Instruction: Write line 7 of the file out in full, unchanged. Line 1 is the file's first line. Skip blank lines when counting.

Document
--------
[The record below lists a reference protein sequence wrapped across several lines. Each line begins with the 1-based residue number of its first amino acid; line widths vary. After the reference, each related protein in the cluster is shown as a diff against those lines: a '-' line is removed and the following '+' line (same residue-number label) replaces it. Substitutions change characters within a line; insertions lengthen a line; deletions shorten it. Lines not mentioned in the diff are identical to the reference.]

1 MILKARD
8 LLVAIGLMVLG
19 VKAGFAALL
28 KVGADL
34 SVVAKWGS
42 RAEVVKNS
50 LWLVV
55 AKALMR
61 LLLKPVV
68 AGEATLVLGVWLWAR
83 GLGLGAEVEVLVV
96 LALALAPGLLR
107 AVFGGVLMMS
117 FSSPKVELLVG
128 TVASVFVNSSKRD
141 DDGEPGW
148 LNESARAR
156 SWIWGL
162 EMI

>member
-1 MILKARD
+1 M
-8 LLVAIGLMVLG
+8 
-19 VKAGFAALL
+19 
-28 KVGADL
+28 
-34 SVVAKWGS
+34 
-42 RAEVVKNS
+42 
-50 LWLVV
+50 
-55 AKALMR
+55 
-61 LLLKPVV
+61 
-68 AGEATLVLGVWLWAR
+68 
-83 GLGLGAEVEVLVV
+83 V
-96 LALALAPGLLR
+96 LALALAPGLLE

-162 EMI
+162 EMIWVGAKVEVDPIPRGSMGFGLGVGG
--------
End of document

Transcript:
42 RAEVVKNS